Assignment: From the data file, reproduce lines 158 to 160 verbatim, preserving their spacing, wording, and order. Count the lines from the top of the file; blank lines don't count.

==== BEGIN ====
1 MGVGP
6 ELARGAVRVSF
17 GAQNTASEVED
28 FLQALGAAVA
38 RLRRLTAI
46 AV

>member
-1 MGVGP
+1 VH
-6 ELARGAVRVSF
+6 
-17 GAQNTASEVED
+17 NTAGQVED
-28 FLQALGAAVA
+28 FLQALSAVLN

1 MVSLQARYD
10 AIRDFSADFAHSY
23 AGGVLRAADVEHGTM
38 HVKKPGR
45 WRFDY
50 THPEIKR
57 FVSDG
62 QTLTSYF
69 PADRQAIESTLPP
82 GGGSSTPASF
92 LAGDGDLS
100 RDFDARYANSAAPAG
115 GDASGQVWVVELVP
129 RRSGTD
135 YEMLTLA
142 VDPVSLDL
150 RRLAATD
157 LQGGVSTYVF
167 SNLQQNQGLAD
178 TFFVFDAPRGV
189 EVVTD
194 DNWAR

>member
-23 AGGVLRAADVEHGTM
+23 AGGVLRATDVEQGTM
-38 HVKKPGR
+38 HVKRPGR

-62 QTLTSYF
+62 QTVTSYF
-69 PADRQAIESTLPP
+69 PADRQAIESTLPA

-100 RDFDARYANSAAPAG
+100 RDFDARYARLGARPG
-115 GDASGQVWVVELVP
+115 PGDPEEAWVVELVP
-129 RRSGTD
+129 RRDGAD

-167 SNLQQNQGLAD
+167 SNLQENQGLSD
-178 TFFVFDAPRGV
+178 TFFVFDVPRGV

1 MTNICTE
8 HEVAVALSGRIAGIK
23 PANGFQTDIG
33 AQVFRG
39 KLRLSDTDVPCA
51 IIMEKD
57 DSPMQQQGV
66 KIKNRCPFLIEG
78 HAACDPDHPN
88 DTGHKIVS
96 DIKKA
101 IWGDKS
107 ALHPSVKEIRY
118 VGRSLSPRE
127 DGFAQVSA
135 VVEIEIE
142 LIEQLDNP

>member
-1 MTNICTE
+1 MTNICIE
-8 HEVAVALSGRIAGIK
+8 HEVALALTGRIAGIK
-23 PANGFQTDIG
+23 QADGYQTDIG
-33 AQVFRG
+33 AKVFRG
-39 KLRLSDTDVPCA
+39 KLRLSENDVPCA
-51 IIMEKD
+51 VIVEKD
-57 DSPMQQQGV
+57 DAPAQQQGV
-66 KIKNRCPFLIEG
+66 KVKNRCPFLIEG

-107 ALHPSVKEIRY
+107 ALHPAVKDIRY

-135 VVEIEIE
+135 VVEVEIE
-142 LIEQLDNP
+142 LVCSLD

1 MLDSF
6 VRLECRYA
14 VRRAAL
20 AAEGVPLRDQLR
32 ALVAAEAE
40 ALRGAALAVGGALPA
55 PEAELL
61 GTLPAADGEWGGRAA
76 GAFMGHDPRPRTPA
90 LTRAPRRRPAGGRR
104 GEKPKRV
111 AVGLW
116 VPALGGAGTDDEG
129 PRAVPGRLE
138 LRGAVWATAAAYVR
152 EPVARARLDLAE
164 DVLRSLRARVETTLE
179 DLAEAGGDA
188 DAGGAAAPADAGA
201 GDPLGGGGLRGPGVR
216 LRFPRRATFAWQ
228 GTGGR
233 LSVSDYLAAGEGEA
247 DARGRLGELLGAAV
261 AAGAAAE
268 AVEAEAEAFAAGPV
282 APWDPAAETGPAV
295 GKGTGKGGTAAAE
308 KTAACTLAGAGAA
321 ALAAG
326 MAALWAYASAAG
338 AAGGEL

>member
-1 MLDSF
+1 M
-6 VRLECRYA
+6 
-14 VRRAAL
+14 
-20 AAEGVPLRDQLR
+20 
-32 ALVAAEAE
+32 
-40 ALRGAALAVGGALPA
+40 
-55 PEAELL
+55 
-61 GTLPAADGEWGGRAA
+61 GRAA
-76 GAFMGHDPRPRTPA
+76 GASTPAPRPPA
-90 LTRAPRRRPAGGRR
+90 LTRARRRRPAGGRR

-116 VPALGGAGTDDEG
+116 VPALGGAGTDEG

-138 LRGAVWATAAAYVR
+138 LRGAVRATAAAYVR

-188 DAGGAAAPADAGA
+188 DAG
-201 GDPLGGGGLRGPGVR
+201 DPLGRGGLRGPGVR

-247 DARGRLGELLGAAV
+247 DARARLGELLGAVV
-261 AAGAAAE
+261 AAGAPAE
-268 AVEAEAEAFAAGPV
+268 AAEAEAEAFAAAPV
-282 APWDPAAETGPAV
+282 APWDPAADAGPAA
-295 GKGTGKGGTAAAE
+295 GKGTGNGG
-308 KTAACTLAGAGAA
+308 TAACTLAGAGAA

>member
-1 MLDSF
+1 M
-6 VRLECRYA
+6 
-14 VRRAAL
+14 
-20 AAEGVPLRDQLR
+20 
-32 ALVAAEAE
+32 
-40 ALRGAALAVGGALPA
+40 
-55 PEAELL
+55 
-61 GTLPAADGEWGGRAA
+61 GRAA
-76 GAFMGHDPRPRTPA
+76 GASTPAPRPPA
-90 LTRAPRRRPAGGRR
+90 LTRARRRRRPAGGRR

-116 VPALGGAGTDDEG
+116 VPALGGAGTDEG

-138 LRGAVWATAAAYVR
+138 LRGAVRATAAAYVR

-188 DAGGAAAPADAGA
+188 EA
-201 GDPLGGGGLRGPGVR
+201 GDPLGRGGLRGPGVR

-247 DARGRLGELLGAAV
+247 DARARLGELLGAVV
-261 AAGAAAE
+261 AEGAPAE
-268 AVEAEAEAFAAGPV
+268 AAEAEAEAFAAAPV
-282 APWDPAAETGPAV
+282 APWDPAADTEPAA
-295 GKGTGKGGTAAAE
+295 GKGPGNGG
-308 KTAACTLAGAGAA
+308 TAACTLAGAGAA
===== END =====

-247 DARGRLGELLGAAV
+247 DARARLGELLGAVV
-261 AAGAAAE